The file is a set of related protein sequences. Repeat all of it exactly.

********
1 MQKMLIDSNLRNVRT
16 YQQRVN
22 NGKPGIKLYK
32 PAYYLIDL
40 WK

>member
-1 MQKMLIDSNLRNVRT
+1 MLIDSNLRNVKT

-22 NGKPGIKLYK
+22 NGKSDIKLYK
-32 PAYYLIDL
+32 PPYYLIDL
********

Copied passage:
1 MQKMLIDSNLRNVRT
16 YQQRVN
22 NGKPGIKLYK
32 PAYYLIDL
40 WK

>member
-1 MQKMLIDSNLRNVRT
+1 MLIDSNLRNVKT

-22 NGKPGIKLYK
+22 NGKSDIKLYK
-32 PAYYLIDL
+32 PPYYLIDL